When it comes to smartphone lifespan, brand name matters more than hardware

October 16, 2018 by Kevin Dennehy, Yale University
Credit: CC0 Public Domain

Many critics have denounced smartphone manufacturers in recent years for producing devices that quickly become obsolete, creating a "planned obsolescence" that is costly for consumers and the global environment.

Yet while many consumers clamor for increased "repairability"—and thus longer lifespans—for these devices, a new Yale-led study finds that there is a more important factor in determining how long smartphones remain in use: Brand cache.

In an analysis of roughly 500,000 listings of secondhand Apple and Samsung phones sold on eBay, researchers found that brand, an intangible property, is more important than repairability or memory size in extending the life of a product.

Writing in the Journal of Industrial Ecology, they conclude that iPhones on average have an additional year of use even though the two brands are comparable in quality and technological innovation.

"I know that people bash the phone companies for 'planned obsolescence' of their products, but in most cases phones are replaced when they are still working fine, so improving repairability won't necessarily help much. " said Tamar Makov, a doctoral student at the Yale School of Forestry & Environmental Studies (F&ES). "Perhaps we should be focused on what really makes us replace phones so quickly, or we should be angry at manufacturers for making really good commercials. But it's likely that the problem is not the hardware."

The findings, she said, illustrate the potential of utilizing such intangible properties to promote sustainable consumption of these and other popular consumer goods.

The paper was co-authored by Marian Chertow, associate professor of industrial environmental management at F&ES, Tomer Fishman, a postdoctoral associate at F&ES, and Vered Blass of Tel Aviv University.

With penetration rates of almost 90 percent in the world's developed countries, mobile phones present a critical challenge in terms of environmental sustainability. Smartphones can contain as many as 50 different elements, including minerals linked to civil unrest, whose availabilities are dwindling, and various toxic materials that can degrade the natural world and threaten public health.

These environmental costs are exacerbated by the relatively short lifespans of most smartphones. According to recent estimates the use phase of the average phone is less than two years.

In recent years, a growing secondhand market for used smartphones has extended the average lifespan of these devices. But just how much longer, the researchers say, depends on the name on the phone.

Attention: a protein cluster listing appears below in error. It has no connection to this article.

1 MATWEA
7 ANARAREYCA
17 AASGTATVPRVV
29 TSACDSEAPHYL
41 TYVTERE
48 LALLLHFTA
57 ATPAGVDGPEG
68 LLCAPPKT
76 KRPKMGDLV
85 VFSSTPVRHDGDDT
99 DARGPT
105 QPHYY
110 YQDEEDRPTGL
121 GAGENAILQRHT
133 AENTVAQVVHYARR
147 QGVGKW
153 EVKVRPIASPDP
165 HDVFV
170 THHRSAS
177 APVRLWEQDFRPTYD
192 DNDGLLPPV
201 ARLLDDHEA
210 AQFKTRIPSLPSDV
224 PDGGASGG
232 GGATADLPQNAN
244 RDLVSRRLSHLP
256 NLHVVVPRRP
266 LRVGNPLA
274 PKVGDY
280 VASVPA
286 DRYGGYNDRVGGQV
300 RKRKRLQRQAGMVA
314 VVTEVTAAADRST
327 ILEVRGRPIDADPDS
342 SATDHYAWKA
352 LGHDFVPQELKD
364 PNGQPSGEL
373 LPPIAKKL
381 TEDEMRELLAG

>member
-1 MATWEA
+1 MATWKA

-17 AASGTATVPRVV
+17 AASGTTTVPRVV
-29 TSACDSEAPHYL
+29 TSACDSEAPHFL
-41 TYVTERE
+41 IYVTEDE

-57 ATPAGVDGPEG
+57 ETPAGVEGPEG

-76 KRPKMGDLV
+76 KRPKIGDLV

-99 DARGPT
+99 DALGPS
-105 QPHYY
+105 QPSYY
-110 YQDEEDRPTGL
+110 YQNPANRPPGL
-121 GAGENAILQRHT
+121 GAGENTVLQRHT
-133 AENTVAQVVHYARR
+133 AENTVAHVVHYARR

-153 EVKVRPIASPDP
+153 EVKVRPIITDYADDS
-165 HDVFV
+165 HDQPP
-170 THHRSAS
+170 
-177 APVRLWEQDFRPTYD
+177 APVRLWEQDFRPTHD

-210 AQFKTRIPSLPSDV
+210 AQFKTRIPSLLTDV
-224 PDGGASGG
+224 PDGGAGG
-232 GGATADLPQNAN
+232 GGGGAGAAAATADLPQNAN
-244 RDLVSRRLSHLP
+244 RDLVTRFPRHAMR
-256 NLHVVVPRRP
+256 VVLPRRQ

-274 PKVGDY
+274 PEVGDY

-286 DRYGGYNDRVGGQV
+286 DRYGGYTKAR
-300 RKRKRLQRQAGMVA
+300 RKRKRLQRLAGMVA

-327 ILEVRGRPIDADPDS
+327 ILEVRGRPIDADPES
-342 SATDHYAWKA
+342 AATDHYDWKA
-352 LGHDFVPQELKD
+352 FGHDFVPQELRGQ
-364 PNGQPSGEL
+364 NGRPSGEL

For their study, they examined the resale performance of the two largest manufacturers of smartphones in the U.S.—Apple and Samsung—which combined command about 70 percent of the market. They each produce both models that are relatively easy to repair and harder to repair. And while the products are similar enough that the two manufacturers are engaged in an ongoing , Apple ranks higher in terms of brand equity. While Apple typically is ranked at the top of the world's most valuable brands, Samsung usually falls below the top 10.

For their comparison, they extracted resale prices and detailed device information for nearly a half-million Apple and Samsung phones listed on eBay, and then calculated the percentage of overall value each device had lost by the time it was resold based on its original retail price.

After evaluating depreciation rates based on a range of variables—including repairability, battery size, data capacity, and screen size—they found that Samsung smartphones lost their value faster and reached the end of their "economic" life after 54 ½ months, while Apple phones reach it after about 67 months, a difference of about one year.

In other words, Apple phones had longer lifespans even if they were the same age, size, and functional capability.

"It's not that technical specifications don't matter," Makov said. "But no matter what combination of specs were included in our analysis, brand name had a substantial impact."

"Some phones last longer, and it's not just because they're repairable or more functionally durable," she added. "It's also the psychological aspects that make them more durable. That's important to remember."

Explore further: Apple sets recall of some defective iPhone 8 devices, but there could be a catch

More information: Tamar Makov et al, What Affects the Secondhand Value of Smartphones: Evidence from eBay, Journal of Industrial Ecology (2018). DOI: 10.1111/jiec.12806

Related Stories

Apple now biggest US phone seller (Update)

February 1, 2013

The launch of the iPhone 5 and the declining popularity of non-smartphones have made Apple the biggest seller of phones in the U.S. for the first time, research firm Strategy Analytics said Friday.

Samsung extends smartphone lead over Apple

July 27, 2012

Samsung extended its lead in the worldwide mobile phone market in the second quarter of 2012, as the South Korean giant doubled US rival Apple in the smartphone market, a new survey showed.

Recommended for you

Team breaks world record for fast, accurate AI training

November 7, 2018

Researchers at Hong Kong Baptist University (HKBU) have partnered with a team from Tencent Machine Learning to create a new technique for training artificial intelligence (AI) machines faster than ever before while maintaining ...

0 comments

Please sign in to add a comment. Registration is free, and takes less than a minute. Read more

Click here to reset your password.
Sign in to get notified via email when new comments are made.